Thursday, August 10, 2006


Several animal studies, particularly with primates, indicate that infants need to be close to friends and family, maintaining a fair amount of closeness and bodily contact. If infants do not receive such affection, in the worst cases, they die; if done in typical American fashion, they end up lacking empathy and a connection to others. Many parents will hug and hold a child, carry it around, speak to it nicely, etc. But even that is not enough. I'm not a pedophile, but I do know that in most countries of the world (due to economic or biological reasons), children sleep with their parents. In industrialised countries, especially the US, it is common for parents to have their children sleep in cribs, alone and isolated. Imagine the millions of people that grew up being left to squirm in loneliness in a crib for several hours each day. I think much of this "me vs. the rest of the world (and to hell with them for not being me)" mentality can be explained by this lack of love and affection in childhood.

And why do people want kids to be in cribs? Because it makes them this way. Individuals make better consumers than do groups. Every person buying a vacuum cleaner is much more profitable than several households sharing a vacuum cleaner. Divide and conquer. And then make them work in cubes.


Blogger Delta said...

There is a lot of isolation that results from the way this world functions. I think many people choose to fill this emotional void with religion and the church life, and viciously defend their collective group "the christians". Others rally around the flag and get their collective high from patriotism. Hopefully some day people will get this collective high by working together as human beings.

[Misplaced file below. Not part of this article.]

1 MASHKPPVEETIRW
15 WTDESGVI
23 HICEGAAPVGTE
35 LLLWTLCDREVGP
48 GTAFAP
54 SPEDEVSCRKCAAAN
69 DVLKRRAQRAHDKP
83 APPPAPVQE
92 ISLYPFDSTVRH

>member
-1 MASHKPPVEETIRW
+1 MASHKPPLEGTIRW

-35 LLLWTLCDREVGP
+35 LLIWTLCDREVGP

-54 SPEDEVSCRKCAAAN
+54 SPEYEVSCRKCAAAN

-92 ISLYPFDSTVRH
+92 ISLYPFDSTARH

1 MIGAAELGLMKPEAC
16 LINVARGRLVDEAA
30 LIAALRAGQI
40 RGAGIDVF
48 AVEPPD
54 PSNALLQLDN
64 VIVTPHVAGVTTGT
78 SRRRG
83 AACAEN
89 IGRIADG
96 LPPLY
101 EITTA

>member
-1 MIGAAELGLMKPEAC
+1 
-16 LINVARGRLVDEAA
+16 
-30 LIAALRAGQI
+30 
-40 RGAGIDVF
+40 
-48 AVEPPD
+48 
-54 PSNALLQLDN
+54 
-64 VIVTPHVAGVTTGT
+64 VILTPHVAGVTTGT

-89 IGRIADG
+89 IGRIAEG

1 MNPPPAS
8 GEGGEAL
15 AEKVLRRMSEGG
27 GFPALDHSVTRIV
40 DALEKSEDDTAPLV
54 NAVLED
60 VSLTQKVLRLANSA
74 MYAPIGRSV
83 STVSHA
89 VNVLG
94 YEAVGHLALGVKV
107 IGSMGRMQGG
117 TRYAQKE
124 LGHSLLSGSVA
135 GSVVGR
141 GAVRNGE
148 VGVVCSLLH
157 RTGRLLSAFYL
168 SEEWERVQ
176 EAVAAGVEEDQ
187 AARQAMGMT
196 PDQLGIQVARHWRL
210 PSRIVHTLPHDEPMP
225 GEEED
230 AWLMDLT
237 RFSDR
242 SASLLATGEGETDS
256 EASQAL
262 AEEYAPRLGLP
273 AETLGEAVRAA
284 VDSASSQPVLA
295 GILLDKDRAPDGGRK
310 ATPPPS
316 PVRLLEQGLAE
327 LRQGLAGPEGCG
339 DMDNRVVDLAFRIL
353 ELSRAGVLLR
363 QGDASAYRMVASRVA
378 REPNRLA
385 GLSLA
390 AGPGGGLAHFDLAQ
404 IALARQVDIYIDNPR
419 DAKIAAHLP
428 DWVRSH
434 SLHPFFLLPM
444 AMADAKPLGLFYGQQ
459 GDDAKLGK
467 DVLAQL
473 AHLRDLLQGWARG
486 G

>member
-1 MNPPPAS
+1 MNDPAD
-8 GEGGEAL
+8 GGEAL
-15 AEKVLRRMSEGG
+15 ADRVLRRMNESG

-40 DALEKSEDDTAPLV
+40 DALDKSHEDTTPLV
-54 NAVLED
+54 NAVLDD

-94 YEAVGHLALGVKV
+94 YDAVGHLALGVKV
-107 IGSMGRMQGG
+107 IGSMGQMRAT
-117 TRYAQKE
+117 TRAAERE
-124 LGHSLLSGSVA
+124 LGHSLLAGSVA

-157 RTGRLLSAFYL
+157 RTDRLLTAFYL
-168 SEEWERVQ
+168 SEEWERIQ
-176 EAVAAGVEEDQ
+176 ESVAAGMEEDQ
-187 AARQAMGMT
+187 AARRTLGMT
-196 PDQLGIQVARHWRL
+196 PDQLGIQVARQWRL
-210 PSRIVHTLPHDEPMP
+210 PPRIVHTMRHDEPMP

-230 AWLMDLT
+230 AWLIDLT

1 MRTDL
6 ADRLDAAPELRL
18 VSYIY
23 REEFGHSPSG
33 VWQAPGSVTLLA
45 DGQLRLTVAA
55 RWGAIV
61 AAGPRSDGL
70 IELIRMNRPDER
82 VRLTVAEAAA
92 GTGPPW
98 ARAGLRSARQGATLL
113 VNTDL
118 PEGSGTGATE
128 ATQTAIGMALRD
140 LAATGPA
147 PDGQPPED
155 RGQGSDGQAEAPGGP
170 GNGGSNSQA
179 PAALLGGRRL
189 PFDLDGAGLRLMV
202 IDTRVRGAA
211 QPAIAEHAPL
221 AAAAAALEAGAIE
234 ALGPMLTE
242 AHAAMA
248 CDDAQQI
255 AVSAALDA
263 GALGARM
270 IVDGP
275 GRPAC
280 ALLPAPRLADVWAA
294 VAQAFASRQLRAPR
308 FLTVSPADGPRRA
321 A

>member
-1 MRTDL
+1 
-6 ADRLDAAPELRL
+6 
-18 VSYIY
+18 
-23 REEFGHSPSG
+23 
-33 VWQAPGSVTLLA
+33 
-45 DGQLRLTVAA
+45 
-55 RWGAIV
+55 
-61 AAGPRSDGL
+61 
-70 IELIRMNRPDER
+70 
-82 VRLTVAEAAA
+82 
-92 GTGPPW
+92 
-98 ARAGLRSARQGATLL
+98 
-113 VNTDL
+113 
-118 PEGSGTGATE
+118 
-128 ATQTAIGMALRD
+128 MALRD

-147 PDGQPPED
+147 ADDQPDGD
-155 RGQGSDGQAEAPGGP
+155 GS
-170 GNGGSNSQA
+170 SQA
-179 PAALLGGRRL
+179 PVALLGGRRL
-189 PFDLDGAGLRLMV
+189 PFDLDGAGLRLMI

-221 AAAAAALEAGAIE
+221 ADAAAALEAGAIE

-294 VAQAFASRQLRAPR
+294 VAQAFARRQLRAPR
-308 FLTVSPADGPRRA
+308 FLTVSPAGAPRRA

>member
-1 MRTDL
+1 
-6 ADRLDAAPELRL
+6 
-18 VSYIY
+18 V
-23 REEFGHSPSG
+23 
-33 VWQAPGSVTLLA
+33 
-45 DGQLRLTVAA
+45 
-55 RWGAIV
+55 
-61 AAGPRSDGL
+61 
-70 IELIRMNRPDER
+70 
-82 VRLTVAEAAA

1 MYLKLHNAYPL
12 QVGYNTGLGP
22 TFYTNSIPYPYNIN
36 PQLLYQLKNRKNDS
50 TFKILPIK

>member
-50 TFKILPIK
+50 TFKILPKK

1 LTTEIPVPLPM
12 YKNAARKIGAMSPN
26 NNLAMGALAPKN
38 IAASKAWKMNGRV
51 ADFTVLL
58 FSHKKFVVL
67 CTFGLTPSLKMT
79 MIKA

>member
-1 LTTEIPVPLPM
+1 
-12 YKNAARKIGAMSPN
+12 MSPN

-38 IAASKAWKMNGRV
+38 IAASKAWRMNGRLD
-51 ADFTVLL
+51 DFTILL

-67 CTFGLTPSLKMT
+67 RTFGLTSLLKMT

10 August, 2006 11:53  
Blogger Mookie said...

Indeed. The "great protector" aspect of god I think comes into play here. Maybe an innate desire for loving arms, and when they are not forthcoming, they turn to some mysterious force that makes everything all right.

"Hopefully some day people will get this collective high by working together as human beings."

The internet is a great start for this shift. It's just a matter of getting everyone on board.

10 August, 2006 20:18  
Blogger SH said...

I agree that modern societies create a lot of distance and isolation between people. I am not sure that individuals are better consumers though. Herd mentality is very important for marketing. It is individualism like possessiveness is nurtured but I don't know if this is necessarily the same thing you are talking about.

10 August, 2006 21:07  
Blogger Parge said...

Co-sleeping is amazing. I think it's had a positive effect on the psyche of our son. Post-natal caregivers are generally horrified by any stated intention to have a newborn share the parental bed. There's this irrational fear that a parent will roll onto and suffocate a child in the middle of the night. While this is a definite possibility with newborns, there are precautions you can take to make the experience safer. It's the best option for everyone involved. The child doesn't have to constantly wake up alone, and the mother doesn't have to get out of bed in the middle of the night to nurse. Our son slept right through the night from the very beginning and even now only night feeds when the teething gets bad.

We've gone too far in denying the opportunities for children to bond. We have parents scheduling labour, opting for c-sections to make childbirth less painful and more convenient. We have children being weaned too soon or not being breast fed at all. The crib is just one more manifestation on the assault on the bond between mother/parent and child.

14 August, 2006 10:51  

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